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Understanding Oil Prices
Old 12-11-2014, 01:42 PM   #31
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Understanding Oil Prices

Not true(audreyh1), the expectation was that opec will adjust supply it maximize profits and support higher prices, like any good monopoly would. They chose to enter a price war by oversupplying the market. Essentially they are purposely driving prices down to the cost of production or below to drive out / bankrupt competitors. When they took that tact, the market reacted strongly as they should. Opec signaled more and more strongly to the world they are serious and are going to ride this to the bottom to hurt others. I promise the long game is to maximize profits. Whether it works, is another story.

This is black oil friday, these deals won't last. It not any companies interest to maintain this level.



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Old 12-12-2014, 09:32 AM   #32
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Yeah, there would be a REAL opportunity in oil futures ... if only we knew how low it will go.

Hmmmm ...
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Old 12-12-2014, 09:46 AM   #33
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It sounds like the "shale revolution" was more about money than national security, energy independence, etc.
It was about the oil companies developing and perfecting horizontal drilling and more efficient ways to fracture tight formations to produce X20 the amount of hydrocarbons they traditionally got from vertical wells.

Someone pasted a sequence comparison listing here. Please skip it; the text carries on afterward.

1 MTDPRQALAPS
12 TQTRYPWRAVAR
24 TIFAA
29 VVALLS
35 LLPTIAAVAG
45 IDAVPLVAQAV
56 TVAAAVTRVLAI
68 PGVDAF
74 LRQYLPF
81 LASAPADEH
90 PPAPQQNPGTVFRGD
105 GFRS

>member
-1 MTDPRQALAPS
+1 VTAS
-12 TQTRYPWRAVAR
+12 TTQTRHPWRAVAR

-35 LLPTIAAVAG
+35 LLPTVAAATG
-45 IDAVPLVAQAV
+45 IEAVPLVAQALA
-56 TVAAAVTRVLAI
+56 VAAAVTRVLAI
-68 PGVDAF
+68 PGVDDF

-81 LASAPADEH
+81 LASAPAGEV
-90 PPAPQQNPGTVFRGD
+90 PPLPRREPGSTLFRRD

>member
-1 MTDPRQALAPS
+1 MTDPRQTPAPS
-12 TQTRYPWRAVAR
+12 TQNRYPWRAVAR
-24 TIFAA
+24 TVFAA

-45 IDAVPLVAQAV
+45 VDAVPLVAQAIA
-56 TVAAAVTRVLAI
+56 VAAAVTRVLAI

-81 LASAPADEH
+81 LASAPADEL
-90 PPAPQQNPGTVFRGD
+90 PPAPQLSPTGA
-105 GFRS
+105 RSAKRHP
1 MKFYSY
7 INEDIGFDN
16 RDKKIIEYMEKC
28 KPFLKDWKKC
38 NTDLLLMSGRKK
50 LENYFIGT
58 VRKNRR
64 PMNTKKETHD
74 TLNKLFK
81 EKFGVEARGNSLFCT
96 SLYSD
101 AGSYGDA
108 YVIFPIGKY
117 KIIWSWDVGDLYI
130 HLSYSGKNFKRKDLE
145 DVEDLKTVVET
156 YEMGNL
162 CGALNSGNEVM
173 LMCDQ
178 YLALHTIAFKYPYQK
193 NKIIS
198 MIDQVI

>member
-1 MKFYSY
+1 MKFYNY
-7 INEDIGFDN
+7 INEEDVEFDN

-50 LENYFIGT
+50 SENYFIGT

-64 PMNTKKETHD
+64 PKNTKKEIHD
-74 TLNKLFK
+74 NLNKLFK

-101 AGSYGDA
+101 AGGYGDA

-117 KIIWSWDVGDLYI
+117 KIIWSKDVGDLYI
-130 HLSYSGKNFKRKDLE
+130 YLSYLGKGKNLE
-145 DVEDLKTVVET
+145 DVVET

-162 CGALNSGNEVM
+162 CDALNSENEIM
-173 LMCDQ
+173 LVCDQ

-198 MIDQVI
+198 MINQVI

It's a game changer for oil companies and has nothing to do with national security, energy independence or any of that flag flying stuff.

Remember, oil companies cutting back on drilling and production results in keeping the hydrocarbons in the formations. Once prices are high enough to sustain lifting costs and profits, they will be back at it.
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Old 12-12-2014, 10:18 AM   #34
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...(snip)...

Remember, oil companies cutting back on drilling and production results in keeping the hydrocarbons in the formations. Once prices are high enough to sustain lifting costs and profits, they will be back at it.
Thanks for confirming my guess on this.

So I guess we can say that the US frackers are putting a ceiling on how high oil might go in the future? When it goes incrementally higher, more supply will become available?
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Old 12-12-2014, 10:21 AM   #35
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The oil prices are 5-year lows. Did the market and the economy suffer when the prices were at these levels back then?
Yes, I'd say the economy was hurting pretty badly in 2009. But the oil price collapse then was the result of a crashing economy, not the other way around.